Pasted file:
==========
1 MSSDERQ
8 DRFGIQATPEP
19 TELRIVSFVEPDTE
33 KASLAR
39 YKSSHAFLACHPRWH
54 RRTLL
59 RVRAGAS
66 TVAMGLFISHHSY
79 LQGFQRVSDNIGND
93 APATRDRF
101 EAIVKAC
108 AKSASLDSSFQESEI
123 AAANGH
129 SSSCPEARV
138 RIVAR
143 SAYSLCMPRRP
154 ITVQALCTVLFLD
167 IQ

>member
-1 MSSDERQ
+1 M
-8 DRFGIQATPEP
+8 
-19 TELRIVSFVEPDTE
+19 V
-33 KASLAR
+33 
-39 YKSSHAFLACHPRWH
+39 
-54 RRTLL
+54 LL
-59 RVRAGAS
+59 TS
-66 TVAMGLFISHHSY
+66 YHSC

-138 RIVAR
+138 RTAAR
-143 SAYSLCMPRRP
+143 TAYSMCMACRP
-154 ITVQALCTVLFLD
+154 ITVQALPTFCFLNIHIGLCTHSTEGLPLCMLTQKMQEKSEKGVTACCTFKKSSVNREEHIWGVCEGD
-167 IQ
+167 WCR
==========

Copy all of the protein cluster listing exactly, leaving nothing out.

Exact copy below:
1 MSSDERQ
8 DRFGIQATPEP
19 TELRIVSFVEPDTE
33 KASLAR
39 YKSSHAFLACHPRWH
54 RRTLL
59 RVRAGAS
66 TVAMGLFISHHSY
79 LQGFQRVSDNIGND
93 APATRDRF
101 EAIVKAC
108 AKSASLDSSFQESEI
123 AAANGH
129 SSSCPEARV
138 RIVAR
143 SAYSLCMPRRP
154 ITVQALCTVLFLD
167 IQ

>member
-1 MSSDERQ
+1 M
-8 DRFGIQATPEP
+8 
-19 TELRIVSFVEPDTE
+19 V
-33 KASLAR
+33 
-39 YKSSHAFLACHPRWH
+39 
-54 RRTLL
+54 LL
-59 RVRAGAS
+59 TS
-66 TVAMGLFISHHSY
+66 YHSC

-138 RIVAR
+138 RTAAR
-143 SAYSLCMPRRP
+143 TAYSMCMACRP
-154 ITVQALCTVLFLD
+154 ITVQALPTFCFLNIHIGLCTHSTEGLPLCMLTQKMQEKSEKGVTACCTFKKSSVNREEHIWGVCEGD
-167 IQ
+167 WCR